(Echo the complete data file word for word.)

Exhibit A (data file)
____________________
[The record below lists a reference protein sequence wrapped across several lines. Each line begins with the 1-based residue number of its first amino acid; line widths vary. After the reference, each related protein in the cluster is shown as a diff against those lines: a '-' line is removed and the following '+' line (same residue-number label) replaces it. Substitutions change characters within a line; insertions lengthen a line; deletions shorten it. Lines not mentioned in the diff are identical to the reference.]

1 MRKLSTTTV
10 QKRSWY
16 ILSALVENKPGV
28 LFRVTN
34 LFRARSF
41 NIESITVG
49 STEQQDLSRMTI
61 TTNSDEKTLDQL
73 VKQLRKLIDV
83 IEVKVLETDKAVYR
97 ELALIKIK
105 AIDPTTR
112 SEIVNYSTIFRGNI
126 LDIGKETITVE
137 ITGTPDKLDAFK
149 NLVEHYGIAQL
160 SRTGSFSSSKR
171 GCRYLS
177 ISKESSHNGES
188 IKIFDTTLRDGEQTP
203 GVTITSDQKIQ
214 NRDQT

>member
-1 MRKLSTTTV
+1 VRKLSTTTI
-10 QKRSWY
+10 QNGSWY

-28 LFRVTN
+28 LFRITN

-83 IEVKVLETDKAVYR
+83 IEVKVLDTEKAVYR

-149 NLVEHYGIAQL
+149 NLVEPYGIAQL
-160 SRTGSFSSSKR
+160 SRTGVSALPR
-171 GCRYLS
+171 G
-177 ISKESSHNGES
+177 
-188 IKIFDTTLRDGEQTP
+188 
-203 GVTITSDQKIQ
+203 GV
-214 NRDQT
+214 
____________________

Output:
[The record below lists a reference protein sequence wrapped across several lines. Each line begins with the 1-based residue number of its first amino acid; line widths vary. After the reference, each related protein in the cluster is shown as a diff against those lines: a '-' line is removed and the following '+' line (same residue-number label) replaces it. Substitutions change characters within a line; insertions lengthen a line; deletions shorten it. Lines not mentioned in the diff are identical to the reference.]

1 MRKLSTTTV
10 QKRSWY
16 ILSALVENKPGV
28 LFRVTN
34 LFRARSF
41 NIESITVG
49 STEQQDLSRMTI
61 TTNSDEKTLDQL
73 VKQLRKLIDV
83 IEVKVLETDKAVYR
97 ELALIKIK
105 AIDPTTR
112 SEIVNYSTIFRGNI
126 LDIGKETITVE
137 ITGTPDKLDAFK
149 NLVEHYGIAQL
160 SRTGSFSSSKR
171 GCRYLS
177 ISKESSHNGES
188 IKIFDTTLRDGEQTP
203 GVTITSDQKIQ
214 NRDQT

>member
-1 MRKLSTTTV
+1 VRKLSTTTI
-10 QKRSWY
+10 QNGSWY

-28 LFRVTN
+28 LFRITN

-83 IEVKVLETDKAVYR
+83 IEVKVLDTEKAVYR

-149 NLVEHYGIAQL
+149 NLVEPYGIAQL
-160 SRTGSFSSSKR
+160 SRTGVSALPR
-171 GCRYLS
+171 G
-177 ISKESSHNGES
+177 
-188 IKIFDTTLRDGEQTP
+188 
-203 GVTITSDQKIQ
+203 GV
-214 NRDQT
+214 